Yogurt maker Dannon Co. said it is ending its sponsor agreement with Carolina Panthers quarterback Cam Newton after he made a sexist comment to a female reporter.
During a press conference Wednesday, Jourdan Rodrigue, a Panthers beat reporter for the Charlotte Observer, asked a question about the route-running of Panthers receiver Devin Funchess.
Continue Reading Below
"It's funny to hear a female talk about routes," Mr. Newton said in response, smiling widely, before answering the question.
The comment set off a firestorm of debate on social media. Ms. Rodrigue tweeted: "I don't think it's 'funny' to be a female and talk about routes. I think it's my job."
Dannon, which has aired TV commercials for its Oikos line of Greek yogurt that starred Mr. Newton, said it was severing ties with the quarterback because of his remarks.
"We are shocked and disheartened at the behavior and comments of Cam Newton towards Jourdan Rodrigue, which we perceive as sexist and disparaging to all women," Dannon said in a statement. "It's simply not ok to belittle anyone based on gender. We have shared our concerns with Cam and will no longer work with him."
Mr. Newton's agent, Carlos Fleming of WME/IMG, disputed the statement that the quarterback's sponsorship relationship with the yogurt maker had ended.
"Dannon did not drop Cam. He is still under contract. They did not terminate him," Mr. Fleming said in an email, adding that the company is still paying Mr. Newton.
Dannon, which is the U.S. unit of France's Danone SA, wouldn't discuss the details of its agreement with Mr. Newton, which started in 2015, but said it was removing the ads that featured Mr. Newton.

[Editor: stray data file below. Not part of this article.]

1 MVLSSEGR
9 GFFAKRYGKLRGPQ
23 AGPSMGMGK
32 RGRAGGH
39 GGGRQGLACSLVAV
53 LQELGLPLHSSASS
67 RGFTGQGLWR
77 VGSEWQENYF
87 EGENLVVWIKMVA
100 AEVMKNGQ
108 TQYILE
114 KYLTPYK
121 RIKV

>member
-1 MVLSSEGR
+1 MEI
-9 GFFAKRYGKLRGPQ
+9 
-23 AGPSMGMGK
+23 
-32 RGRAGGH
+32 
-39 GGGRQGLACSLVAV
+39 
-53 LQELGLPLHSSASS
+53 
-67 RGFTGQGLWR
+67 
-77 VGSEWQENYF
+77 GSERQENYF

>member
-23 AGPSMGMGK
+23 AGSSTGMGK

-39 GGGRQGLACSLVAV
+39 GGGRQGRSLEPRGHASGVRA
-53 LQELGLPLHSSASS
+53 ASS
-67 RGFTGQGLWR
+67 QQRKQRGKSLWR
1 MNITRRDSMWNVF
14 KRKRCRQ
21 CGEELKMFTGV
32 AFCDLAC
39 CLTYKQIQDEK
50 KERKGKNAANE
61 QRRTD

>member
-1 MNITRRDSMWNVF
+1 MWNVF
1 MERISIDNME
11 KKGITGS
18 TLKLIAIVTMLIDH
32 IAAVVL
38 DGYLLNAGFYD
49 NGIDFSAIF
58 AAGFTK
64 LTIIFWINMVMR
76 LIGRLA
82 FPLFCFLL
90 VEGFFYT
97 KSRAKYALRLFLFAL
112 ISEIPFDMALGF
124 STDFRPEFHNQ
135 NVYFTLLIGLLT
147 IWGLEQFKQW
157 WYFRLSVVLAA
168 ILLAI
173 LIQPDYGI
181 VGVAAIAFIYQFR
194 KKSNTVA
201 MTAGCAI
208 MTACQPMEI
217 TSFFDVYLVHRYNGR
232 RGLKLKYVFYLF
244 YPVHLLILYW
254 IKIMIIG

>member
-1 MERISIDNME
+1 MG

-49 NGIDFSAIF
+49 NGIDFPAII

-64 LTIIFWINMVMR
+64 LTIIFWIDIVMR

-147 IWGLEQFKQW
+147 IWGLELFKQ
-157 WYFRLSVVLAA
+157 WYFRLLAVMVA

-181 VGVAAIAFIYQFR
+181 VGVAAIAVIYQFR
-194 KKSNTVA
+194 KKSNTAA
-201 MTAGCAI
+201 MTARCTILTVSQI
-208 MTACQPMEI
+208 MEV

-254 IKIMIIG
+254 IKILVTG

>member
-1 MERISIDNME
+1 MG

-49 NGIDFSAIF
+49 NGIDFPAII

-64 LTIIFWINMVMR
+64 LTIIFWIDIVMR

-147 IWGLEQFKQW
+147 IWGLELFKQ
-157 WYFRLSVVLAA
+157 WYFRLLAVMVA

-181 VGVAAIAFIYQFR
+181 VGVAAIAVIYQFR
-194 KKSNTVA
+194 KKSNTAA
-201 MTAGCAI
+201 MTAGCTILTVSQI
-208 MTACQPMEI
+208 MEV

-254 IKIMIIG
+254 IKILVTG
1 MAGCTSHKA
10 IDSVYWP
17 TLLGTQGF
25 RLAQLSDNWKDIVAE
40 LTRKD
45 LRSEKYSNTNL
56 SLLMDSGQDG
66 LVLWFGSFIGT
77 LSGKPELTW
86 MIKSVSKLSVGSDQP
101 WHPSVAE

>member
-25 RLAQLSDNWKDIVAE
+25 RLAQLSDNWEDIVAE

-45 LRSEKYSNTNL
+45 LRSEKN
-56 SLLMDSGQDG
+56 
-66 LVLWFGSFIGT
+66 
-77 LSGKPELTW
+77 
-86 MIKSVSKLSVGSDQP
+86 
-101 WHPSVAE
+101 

In addition to drawing backlash on social media, Mr. Newton's remarks were also condemned by the NFL.
"The comments are just plain wrong and disrespectful to the exceptional female reporters and all journalists who cover our league," the NFL said in a statement. "They do not reflect the thinking of the league."
PepsiCo Inc.'s Gatorade brand, which also has a sponsorship deal with the athlete, said Mr. Newton's "comments were objectionable and disrespectful to all women and they do not reflect the values of our brand. Gatorade fully supports women who compete in, report on, coach for, or play any role in sport -- on or off the field."
The company declined to say if its deal with the sports figure has changed.
Under Armour, which also works with Mr. Newton, didn't respond to requests for comment.
Madison Avenue is littered with endorsement deals that were terminated because of inappropriate or controversial behavior by athletes. Advertisers typically run for the hills when controversy erupts out of fear that a prominent sponsor's actions could tarnish their brand.
The most famous endorsement career bust occurred in 2009 when a slew of marketers dropped golfer Tiger Woods after allegation of his infidelities became public.
In another prominent example, last year U.S. Olympic swimmer Ryan Lochte lost several endorsement deals after he falsely claimed that he and his teammates had been held up by armed robbers at a gas station during the Rio de Janeiro Games.
Write to Suzanne Vranica at email@example.com
(END) Dow Jones Newswires
October 05, 2017 18:05 ET (22:05 GMT)